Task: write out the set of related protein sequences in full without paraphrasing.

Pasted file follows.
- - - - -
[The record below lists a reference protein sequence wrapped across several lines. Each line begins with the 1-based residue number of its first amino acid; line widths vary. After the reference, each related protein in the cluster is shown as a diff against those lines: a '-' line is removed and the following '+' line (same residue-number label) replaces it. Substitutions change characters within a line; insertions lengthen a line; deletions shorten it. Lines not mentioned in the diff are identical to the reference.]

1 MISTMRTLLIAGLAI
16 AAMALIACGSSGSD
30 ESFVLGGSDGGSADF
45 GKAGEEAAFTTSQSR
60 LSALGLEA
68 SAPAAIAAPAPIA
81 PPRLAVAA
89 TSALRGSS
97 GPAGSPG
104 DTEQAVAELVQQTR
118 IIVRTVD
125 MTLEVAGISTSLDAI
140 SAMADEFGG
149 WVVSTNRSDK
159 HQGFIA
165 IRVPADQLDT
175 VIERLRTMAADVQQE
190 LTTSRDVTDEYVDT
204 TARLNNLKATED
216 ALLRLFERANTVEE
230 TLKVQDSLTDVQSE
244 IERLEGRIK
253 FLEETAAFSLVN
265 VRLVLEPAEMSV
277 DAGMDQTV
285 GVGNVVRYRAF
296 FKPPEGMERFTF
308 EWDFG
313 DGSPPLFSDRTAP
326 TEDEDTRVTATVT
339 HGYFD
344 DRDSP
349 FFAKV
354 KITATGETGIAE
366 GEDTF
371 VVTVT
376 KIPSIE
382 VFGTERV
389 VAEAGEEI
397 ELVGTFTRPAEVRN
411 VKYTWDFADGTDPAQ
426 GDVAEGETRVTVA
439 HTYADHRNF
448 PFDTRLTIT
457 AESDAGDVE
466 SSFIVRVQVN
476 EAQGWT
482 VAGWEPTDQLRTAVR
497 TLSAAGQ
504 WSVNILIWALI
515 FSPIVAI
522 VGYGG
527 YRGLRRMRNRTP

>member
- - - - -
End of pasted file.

[The record below lists a reference protein sequence wrapped across several lines. Each line begins with the 1-based residue number of its first amino acid; line widths vary. After the reference, each related protein in the cluster is shown as a diff against those lines: a '-' line is removed and the following '+' line (same residue-number label) replaces it. Substitutions change characters within a line; insertions lengthen a line; deletions shorten it. Lines not mentioned in the diff are identical to the reference.]

1 MISTMRTLLIAGLAI
16 AAMALIACGSSGSD
30 ESFVLGGSDGGSADF
45 GKAGEEAAFTTSQSR
60 LSALGLEA
68 SAPAAIAAPAPIA
81 PPRLAVAA
89 TSALRGSS
97 GPAGSPG
104 DTEQAVAELVQQTR
118 IIVRTVD
125 MTLEVAGISTSLDAI
140 SAMADEFGG
149 WVVSTNRSDK
159 HQGFIA
165 IRVPADQLDT
175 VIERLRTMAADVQQE
190 LTTSRDVTDEYVDT
204 TARLNNLKATED
216 ALLRLFERANTVEE
230 TLKVQDSLTDVQSE
244 IERLEGRIK
253 FLEETAAFSLVN
265 VRLVLEPAEMSV
277 DAGMDQTV
285 GVGNVVRYRAF
296 FKPPEGMERFTF
308 EWDFG
313 DGSPPLFSDRTAP
326 TEDEDTRVTATVT
339 HGYFD
344 DRDSP
349 FFAKV
354 KITATGETGIAE
366 GEDTF
371 VVTVT
376 KIPSIE
382 VFGTERV
389 VAEAGEEI
397 ELVGTFTRPAEVRN
411 VKYTWDFADGTDPAQ
426 GDVAEGETRVTVA
439 HTYADHRNF
448 PFDTRLTIT
457 AESDAGDVE
466 SSFIVRVQVN
476 EAQGWT
482 VAGWEPTDQLRTAVR
497 TLSAAGQ
504 WSVNILIWALI
515 FSPIVAI
522 VGYGG
527 YRGLRRMRNRTP

>member